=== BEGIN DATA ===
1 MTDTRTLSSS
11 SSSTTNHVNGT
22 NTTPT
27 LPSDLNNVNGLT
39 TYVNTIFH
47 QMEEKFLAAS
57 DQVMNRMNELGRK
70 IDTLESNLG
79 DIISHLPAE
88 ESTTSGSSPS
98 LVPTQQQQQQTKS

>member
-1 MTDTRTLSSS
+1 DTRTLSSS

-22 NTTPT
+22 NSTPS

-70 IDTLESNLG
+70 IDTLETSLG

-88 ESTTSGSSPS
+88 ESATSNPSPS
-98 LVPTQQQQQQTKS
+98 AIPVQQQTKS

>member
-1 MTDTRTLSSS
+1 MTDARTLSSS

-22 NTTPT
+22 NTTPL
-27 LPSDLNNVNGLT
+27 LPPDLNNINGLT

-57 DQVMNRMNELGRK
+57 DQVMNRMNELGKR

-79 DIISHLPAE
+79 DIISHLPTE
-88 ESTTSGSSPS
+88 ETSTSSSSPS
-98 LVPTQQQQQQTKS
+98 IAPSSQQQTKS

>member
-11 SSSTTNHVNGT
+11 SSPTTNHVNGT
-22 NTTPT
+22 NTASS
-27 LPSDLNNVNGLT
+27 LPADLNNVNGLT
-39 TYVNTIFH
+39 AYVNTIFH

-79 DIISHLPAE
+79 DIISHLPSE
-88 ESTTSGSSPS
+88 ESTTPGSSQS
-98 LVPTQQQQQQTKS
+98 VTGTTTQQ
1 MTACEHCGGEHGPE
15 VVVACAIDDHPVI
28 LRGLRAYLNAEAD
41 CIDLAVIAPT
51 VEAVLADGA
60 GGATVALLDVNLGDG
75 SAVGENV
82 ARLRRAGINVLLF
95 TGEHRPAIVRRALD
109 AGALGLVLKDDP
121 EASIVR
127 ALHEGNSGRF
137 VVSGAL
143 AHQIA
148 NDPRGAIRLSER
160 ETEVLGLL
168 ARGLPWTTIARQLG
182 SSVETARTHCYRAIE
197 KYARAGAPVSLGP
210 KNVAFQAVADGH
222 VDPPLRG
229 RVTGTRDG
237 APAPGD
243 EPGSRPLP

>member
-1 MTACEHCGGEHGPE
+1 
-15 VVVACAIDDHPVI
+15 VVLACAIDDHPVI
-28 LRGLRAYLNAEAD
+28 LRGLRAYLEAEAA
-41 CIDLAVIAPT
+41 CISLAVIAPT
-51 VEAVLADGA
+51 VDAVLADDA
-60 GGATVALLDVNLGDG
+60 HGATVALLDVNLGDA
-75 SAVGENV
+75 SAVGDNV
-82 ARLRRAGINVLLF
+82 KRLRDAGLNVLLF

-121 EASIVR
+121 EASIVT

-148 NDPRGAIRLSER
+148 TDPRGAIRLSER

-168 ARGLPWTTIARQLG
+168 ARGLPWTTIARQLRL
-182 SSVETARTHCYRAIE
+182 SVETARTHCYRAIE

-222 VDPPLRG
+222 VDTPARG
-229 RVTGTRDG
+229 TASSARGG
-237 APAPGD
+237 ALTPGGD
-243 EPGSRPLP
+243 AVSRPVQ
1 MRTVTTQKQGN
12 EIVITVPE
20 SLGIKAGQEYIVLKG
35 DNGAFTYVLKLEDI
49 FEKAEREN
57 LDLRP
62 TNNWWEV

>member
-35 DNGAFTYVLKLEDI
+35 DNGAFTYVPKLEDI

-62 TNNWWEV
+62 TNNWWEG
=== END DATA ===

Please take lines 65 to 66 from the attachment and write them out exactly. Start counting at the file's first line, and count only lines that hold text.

137 VVSGAL
143 AHQIA